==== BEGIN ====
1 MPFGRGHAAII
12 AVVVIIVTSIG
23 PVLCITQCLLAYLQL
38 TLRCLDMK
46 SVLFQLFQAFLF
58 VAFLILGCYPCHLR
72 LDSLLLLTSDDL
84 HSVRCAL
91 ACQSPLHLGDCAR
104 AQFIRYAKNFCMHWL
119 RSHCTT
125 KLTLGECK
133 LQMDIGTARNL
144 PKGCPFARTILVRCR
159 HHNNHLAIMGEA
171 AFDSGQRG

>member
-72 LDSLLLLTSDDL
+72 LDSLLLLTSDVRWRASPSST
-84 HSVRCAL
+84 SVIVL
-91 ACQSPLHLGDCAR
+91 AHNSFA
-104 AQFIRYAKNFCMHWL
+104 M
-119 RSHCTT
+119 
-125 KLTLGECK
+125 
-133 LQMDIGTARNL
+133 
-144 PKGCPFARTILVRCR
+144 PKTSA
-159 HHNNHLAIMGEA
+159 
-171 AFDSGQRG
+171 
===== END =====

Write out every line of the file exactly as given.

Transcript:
1 MPFGRGHAAII
12 AVVVIIVTSIG
23 PVLCITQCLLAYLQL
38 TLRCLDMK
46 SVLFQLFQAFLF
58 VAFLILGCYPCHLR
72 LDSLLLLTSDDL
84 HSVRCAL
91 ACQSPLHLGDCAR
104 AQFIRYAKNFCMHWL
119 RSHCTT
125 KLTLGECK
133 LQMDIGTARNL
144 PKGCPFARTILVRCR
159 HHNNHLAIMGEA
171 AFDSGQRG

>member
-72 LDSLLLLTSDDL
+72 LDSLLLLTSDVRWRASPSST
-84 HSVRCAL
+84 SVIVL
-91 ACQSPLHLGDCAR
+91 AHNSFA
-104 AQFIRYAKNFCMHWL
+104 M
-119 RSHCTT
+119 
-125 KLTLGECK
+125 
-133 LQMDIGTARNL
+133 
-144 PKGCPFARTILVRCR
+144 PKTSA
-159 HHNNHLAIMGEA
+159 
-171 AFDSGQRG
+171 